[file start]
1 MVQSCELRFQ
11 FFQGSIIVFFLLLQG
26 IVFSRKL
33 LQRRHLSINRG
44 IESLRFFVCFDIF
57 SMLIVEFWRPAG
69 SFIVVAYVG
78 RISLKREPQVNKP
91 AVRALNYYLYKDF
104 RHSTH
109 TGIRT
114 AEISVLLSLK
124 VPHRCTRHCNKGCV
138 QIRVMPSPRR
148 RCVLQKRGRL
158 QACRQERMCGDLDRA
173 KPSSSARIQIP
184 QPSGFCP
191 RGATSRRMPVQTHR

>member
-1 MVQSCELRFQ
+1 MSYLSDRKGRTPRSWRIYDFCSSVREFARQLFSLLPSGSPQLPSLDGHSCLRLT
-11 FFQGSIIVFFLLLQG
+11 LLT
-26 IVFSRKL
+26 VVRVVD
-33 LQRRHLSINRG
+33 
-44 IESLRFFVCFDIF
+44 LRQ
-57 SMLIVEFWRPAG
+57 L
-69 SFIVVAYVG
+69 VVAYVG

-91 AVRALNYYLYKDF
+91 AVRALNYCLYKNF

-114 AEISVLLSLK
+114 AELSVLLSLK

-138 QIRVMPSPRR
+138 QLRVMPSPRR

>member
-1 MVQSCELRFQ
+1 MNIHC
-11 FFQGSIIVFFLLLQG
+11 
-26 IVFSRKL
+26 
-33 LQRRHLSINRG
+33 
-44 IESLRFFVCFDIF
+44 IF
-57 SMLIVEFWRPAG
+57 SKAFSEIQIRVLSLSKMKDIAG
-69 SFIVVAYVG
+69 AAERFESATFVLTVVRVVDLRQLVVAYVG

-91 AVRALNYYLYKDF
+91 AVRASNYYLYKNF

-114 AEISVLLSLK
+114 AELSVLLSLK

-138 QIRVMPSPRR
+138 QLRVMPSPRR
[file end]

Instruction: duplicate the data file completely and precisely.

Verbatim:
1 MVQSCELRFQ
11 FFQGSIIVFFLLLQG
26 IVFSRKL
33 LQRRHLSINRG
44 IESLRFFVCFDIF
57 SMLIVEFWRPAG
69 SFIVVAYVG
78 RISLKREPQVNKP
91 AVRALNYYLYKDF
104 RHSTH
109 TGIRT
114 AEISVLLSLK
124 VPHRCTRHCNKGCV
138 QIRVMPSPRR
148 RCVLQKRGRL
158 QACRQERMCGDLDRA
173 KPSSSARIQIP
184 QPSGFCP
191 RGATSRRMPVQTHR

>member
-1 MVQSCELRFQ
+1 MSYLSDRKGRTPRSWRIYDFCSSVREFARQLFSLLPSGSPQLPSLDGHSCLRLT
-11 FFQGSIIVFFLLLQG
+11 LLT
-26 IVFSRKL
+26 VVRVVD
-33 LQRRHLSINRG
+33 
-44 IESLRFFVCFDIF
+44 LRQ
-57 SMLIVEFWRPAG
+57 L
-69 SFIVVAYVG
+69 VVAYVG

-91 AVRALNYYLYKDF
+91 AVRALNYCLYKNF

-114 AEISVLLSLK
+114 AELSVLLSLK

-138 QIRVMPSPRR
+138 QLRVMPSPRR

>member
-1 MVQSCELRFQ
+1 MNIHC
-11 FFQGSIIVFFLLLQG
+11 
-26 IVFSRKL
+26 
-33 LQRRHLSINRG
+33 
-44 IESLRFFVCFDIF
+44 IF
-57 SMLIVEFWRPAG
+57 SKAFSEIQIRVLSLSKMKDIAG
-69 SFIVVAYVG
+69 AAERFESATFVLTVVRVVDLRQLVVAYVG

-91 AVRALNYYLYKDF
+91 AVRASNYYLYKNF

-114 AEISVLLSLK
+114 AELSVLLSLK

-138 QIRVMPSPRR
+138 QLRVMPSPRR